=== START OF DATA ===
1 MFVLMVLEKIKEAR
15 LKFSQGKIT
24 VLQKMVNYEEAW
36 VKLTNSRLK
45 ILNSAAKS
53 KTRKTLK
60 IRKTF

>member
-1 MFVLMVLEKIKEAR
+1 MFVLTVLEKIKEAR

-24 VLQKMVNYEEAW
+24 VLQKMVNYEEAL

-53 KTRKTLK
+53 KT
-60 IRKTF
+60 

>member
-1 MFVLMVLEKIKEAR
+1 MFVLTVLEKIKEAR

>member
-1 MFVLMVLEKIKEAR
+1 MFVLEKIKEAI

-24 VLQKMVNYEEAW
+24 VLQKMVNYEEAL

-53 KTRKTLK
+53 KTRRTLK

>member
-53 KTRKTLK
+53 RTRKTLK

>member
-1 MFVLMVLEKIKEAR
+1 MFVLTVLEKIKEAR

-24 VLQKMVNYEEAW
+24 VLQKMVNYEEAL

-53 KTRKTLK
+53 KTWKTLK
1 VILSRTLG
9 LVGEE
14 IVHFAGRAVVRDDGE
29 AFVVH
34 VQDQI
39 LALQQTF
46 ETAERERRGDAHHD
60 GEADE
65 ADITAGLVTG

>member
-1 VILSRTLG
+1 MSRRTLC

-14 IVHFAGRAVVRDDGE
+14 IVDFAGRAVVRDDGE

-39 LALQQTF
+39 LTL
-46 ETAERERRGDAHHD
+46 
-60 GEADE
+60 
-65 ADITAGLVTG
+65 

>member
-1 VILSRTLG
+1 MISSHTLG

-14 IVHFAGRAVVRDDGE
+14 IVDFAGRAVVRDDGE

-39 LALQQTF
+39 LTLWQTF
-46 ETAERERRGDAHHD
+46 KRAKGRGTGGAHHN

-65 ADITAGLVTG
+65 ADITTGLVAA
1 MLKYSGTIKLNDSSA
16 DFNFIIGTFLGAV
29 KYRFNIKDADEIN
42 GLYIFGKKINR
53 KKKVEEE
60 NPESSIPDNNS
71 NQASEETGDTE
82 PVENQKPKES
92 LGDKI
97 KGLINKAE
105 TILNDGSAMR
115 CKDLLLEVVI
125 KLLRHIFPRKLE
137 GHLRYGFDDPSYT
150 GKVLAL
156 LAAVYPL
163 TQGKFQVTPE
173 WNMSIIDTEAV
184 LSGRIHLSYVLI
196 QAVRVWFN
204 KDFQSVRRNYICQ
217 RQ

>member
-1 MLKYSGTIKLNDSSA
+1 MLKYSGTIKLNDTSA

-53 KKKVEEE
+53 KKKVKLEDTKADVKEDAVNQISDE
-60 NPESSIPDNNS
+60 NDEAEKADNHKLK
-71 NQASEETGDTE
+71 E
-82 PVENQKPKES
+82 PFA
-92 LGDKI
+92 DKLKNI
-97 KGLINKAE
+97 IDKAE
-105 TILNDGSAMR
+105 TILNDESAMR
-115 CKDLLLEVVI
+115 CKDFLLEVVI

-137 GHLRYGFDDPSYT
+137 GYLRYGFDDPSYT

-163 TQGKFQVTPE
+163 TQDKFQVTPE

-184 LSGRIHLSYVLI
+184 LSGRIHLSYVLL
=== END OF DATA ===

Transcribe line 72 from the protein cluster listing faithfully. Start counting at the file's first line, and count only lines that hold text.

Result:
29 KYRFNIKDADEIN